Surviving polio in Central City and loving life
By Jaclyn Schrock
Merna (Obersler) Slater was born in May 1945 to a miner in Central City, Colorado, and has experienced many good family times while living in a historic mining town in the mountains of Colorado. She has also seen her share of challenges, although she seems to become stronger with each trial. This is her story of life and times growing up in Central City and Colorado. Merna’s father’s, Joe Obersler, and his family knew poor conditions for Colorado miners, being in southern Colorado at the time of the Colorado Coalfield War, also known as the Ludlow Massacre.
Joe Obersler’s father passed away, so the family moved with his mother’s new husband to Central City. Then World War I broke out, and the 1918 “Spanish Flu” pandemic and the Great Depression, but everyone found ways to persevere together as a community.
Merna’s mother Birdie, second from the youngest of the Guliksen family, worked hard and kept up the Ely Ranch on Smith Hill in Black Hawk. Surviving with plenty of children to get through the depression, Birdie Gulliksen married Joe Obersler and grew her family in Central City.
Merna and her older brother, Joey, had attended Clark Elementary School in Central City in the early 50’s. She attended 1st grade and half of 2nd grade in Central City. She and her family still remember the teachers as a small community often does.
But polio hit Joe and Birdie’s two oldest children – Merna, age 6, and Joey, age 10. Their polio affected their diaphragm muscles, paralyzing critical respiratory muscles. This effect of polio was commonly treated with an iron lung machine, which mechanically causes a patient’s chest to expand and exhale.
Unable to breath on their own Merna and Joey were taken to a hospital in Denver where they were kept on iron lung machines for about three months.
Birdie, was wrought with anxiety for her children’s health. There had been a polio outbreak in 1916 and now another in 1952. She knew few people survived who need an iron lung machine to help them breath. Her nervous condition took her out of their home, to be cared for in another hospital for many years.
Joe was working all day to support the family, and was assisted by relatives to care for the two youngest boys, Frankie and Lenard, during the three months their siblings were in the hospital.
When Merna and her brother were released from the hospital and ready to go home, they were considered some of the strongest children to have ever survived living on the iron lung machine. Their mother was still hospitalized, so they went home with dad.
“Dad was a good cook,” Merna recalls, “but it was very hard for the young ones to be well cared for in Central City while Dad worked.”
Dad kept his son Joey with him in Central City, and the three youngest stayed with various relatives until the next summer. Merna stayed with her mother’s sister Alice in Canon City, but she remembers crying a lot missing her family.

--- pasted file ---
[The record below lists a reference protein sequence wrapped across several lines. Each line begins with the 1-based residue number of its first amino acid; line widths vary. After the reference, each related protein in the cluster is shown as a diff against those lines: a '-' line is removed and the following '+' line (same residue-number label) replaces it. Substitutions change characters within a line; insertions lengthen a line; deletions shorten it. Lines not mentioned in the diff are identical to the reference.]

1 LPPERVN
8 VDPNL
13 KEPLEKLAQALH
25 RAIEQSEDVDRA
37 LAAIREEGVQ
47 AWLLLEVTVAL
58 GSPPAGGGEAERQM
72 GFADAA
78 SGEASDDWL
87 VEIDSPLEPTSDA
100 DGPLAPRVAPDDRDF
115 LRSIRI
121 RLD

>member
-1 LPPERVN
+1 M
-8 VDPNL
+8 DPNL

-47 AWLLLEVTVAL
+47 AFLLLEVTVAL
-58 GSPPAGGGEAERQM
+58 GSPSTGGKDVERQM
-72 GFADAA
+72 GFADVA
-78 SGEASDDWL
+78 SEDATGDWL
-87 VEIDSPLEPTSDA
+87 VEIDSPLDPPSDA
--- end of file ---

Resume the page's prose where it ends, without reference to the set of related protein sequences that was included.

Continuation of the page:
Their dad eventually found he could place the three youngest of his children in a Denver orphanage. The nuns would tell the children they could always count on their dad’s check at the beginning of the month.
Dad loved his family and consistently gathered them from Denver each weekend. He brought them to Central City to be family at home, attending St. Mary’s of the Assumption Catholic Church. Their dad would play the accordion at the Elks, Knights of Pythias, VFW, Golden Gate Grange, and anywhere possible to help pay for the care of his children at the orphanage.
Merna told a story about her dad not going to church, but sent the kids. One time she and her brothers met up with other kids walking to church, and they went to the St. James Methodist Church instead of St. Mary’s, because they let them color a picture of Jesus. So when dad asked them who they saw in church, they named some people. Dad asked, “What church did you go to?” So they were not allowed to go there anymore since their dad said they had to go to St. Mary’s.
Merna’s older brother Joey continued school in Central City through 11th grade. Then dad Joe and son Joey moved to Glenwood Springs for a couple years where young Joey graduated high school. Joe moved back to Central City, and Joey learned to go to work to support himself.
Merna graduated in 1963 from St. Euphrasia High School. The school was part of the orphanage, which is no longer there.
Merna married her first husband soon after HS graduation. He was a commercial driver and was transferred to Lake Havasu City in Arizona as a bus driver. This was a challenging move to be by the Colorado River in the hottest part of the desert, in a very tiny town. In 1966, Lake Havasu City had no hospital. Merna had to go 50 miles to the hospital in Kingman to deliver her first daughter Tina. Memorably, it even snowed there that day.
Soon after, their small family managed to move back to Colorado, because they missed the state and family. Living in Denver this time, they had two more children – Lisa was born in 1967, and David came along in 1969.
This first marriage ended when Merna moved to Glenwood Springs to be with her mother. With three young children of her own, she became an in-home care giver of other children. With that work experience under her belt, Merna moved her young family back to Denver.
Being a single mother, we can see how rough her road in life was, but it all worked out to shape her into a shining star, helping other families while caring for her own.
In October 1971, Merna and Joe Slater were married, adopting her children. He worked as an over the road truck driver while the family grew. This family was solid and many happy times were shared.
Merna became a licensed in-home childcare provider in their Denver home. She even had occasional foster children.
After being with children all the time, Merna decided it was time to be around other adults. When her youngest, David, was in 2nd grade, she got a job as a waitress during the day at Kings Food Host. She worked there for over seven years, even with ownership changes.
Merna’s care for family and the older generation led her to begin working in elder care. She later gained training to administer medications which she continued for many years. This experience prepared her to care for her dad the last six months of his life.